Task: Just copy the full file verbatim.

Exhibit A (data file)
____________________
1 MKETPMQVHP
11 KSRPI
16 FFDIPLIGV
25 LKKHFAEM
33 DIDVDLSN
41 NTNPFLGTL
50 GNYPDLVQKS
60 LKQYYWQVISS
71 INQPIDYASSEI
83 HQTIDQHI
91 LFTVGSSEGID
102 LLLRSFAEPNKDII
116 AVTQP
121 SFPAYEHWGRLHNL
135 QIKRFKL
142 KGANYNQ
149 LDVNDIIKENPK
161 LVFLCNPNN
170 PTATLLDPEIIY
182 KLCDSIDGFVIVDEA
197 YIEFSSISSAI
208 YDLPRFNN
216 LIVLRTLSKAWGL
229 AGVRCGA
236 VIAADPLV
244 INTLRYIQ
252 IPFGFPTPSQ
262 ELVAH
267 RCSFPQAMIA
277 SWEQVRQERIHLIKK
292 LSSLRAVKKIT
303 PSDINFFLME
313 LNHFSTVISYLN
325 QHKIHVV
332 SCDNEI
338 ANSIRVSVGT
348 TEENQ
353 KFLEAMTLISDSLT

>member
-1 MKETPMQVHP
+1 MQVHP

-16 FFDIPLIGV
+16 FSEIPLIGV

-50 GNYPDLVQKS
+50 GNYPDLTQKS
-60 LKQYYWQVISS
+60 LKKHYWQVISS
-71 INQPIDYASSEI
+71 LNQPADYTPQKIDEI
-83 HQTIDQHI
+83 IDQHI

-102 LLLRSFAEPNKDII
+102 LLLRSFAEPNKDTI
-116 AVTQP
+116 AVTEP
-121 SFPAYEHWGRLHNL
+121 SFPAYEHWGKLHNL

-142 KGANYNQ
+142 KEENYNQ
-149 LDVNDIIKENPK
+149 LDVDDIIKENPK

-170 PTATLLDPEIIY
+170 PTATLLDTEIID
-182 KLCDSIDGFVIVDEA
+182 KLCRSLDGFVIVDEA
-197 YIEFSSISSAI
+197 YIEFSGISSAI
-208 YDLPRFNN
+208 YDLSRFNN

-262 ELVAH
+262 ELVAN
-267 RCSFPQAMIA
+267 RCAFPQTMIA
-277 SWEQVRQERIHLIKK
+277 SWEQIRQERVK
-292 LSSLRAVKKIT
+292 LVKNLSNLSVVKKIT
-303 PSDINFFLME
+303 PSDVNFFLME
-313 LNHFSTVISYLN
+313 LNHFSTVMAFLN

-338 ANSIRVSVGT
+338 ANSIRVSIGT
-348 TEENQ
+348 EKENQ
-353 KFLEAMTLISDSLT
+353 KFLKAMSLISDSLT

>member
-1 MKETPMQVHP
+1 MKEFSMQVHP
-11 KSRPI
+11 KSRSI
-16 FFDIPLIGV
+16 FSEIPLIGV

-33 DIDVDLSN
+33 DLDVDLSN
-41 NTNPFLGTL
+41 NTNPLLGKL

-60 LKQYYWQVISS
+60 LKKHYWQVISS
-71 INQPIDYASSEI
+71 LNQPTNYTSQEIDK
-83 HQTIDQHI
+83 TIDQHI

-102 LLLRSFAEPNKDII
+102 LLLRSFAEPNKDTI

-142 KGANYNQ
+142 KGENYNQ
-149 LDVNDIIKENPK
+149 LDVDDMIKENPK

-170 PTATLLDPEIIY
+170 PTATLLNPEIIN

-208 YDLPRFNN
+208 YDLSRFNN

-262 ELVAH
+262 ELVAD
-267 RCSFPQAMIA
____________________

1 MKETPMQVHP
11 KSRPI
16 FFDIPLIGV
25 LKKHFAEM
33 DIDVDLSN
41 NTNPFLGTL
50 GNYPDLVQKS
60 LKQYYWQVISS
71 INQPIDYASSEI
83 HQTIDQHI
91 LFTVGSSEGID
102 LLLRSFAEPNKDII
116 AVTQP
121 SFPAYEHWGRLHNL
135 QIKRFKL
142 KGANYNQ
149 LDVNDIIKENPK
161 LVFLCNPNN
170 PTATLLDPEIIY
182 KLCDSIDGFVIVDEA
197 YIEFSSISSAI
208 YDLPRFNN
216 LIVLRTLSKAWGL
229 AGVRCGA
236 VIAADPLV
244 INTLRYIQ
252 IPFGFPTPSQ
262 ELVAH
267 RCSFPQAMIA
277 SWEQVRQERIHLIKK
292 LSSLRAVKKIT
303 PSDINFFLME
313 LNHFSTVISYLN
325 QHKIHVV
332 SCDNEI
338 ANSIRVSVGT
348 TEENQ
353 KFLEAMTLISDSLT

>member
-1 MKETPMQVHP
+1 MQVHP

-16 FFDIPLIGV
+16 FSEIPLIGV

-50 GNYPDLVQKS
+50 GNYPDLTQKS
-60 LKQYYWQVISS
+60 LKKHYWQVISS
-71 INQPIDYASSEI
+71 LNQPADYTPQKIDEI
-83 HQTIDQHI
+83 IDQHI

-102 LLLRSFAEPNKDII
+102 LLLRSFAEPNKDTI
-116 AVTQP
+116 AVTEP
-121 SFPAYEHWGRLHNL
+121 SFPAYEHWGKLHNL

-142 KGANYNQ
+142 KEENYNQ
-149 LDVNDIIKENPK
+149 LDVDDIIKENPK

-170 PTATLLDPEIIY
+170 PTATLLDTEIID
-182 KLCDSIDGFVIVDEA
+182 KLCRSLDGFVIVDEA
-197 YIEFSSISSAI
+197 YIEFSGISSAI
-208 YDLPRFNN
+208 YDLSRFNN

-262 ELVAH
+262 ELVAN
-267 RCSFPQAMIA
+267 RCAFPQTMIA
-277 SWEQVRQERIHLIKK
+277 SWEQIRQERVK
-292 LSSLRAVKKIT
+292 LVKNLSNLSVVKKIT
-303 PSDINFFLME
+303 PSDVNFFLME
-313 LNHFSTVISYLN
+313 LNHFSTVMAFLN

-338 ANSIRVSVGT
+338 ANSIRVSIGT
-348 TEENQ
+348 EKENQ
-353 KFLEAMTLISDSLT
+353 KFLKAMSLISDSLT

>member
-1 MKETPMQVHP
+1 MKEFSMQVHP
-11 KSRPI
+11 KSRSI
-16 FFDIPLIGV
+16 FSEIPLIGV

-33 DIDVDLSN
+33 DLDVDLSN
-41 NTNPFLGTL
+41 NTNPLLGKL

-60 LKQYYWQVISS
+60 LKKHYWQVISS
-71 INQPIDYASSEI
+71 LNQPTNYTSQEIDK
-83 HQTIDQHI
+83 TIDQHI

-102 LLLRSFAEPNKDII
+102 LLLRSFAEPNKDTI

-142 KGANYNQ
+142 KGENYNQ
-149 LDVNDIIKENPK
+149 LDVDDMIKENPK

-170 PTATLLDPEIIY
+170 PTATLLNPEIIN

-208 YDLPRFNN
+208 YDLSRFNN

-262 ELVAH
+262 ELVAD
-267 RCSFPQAMIA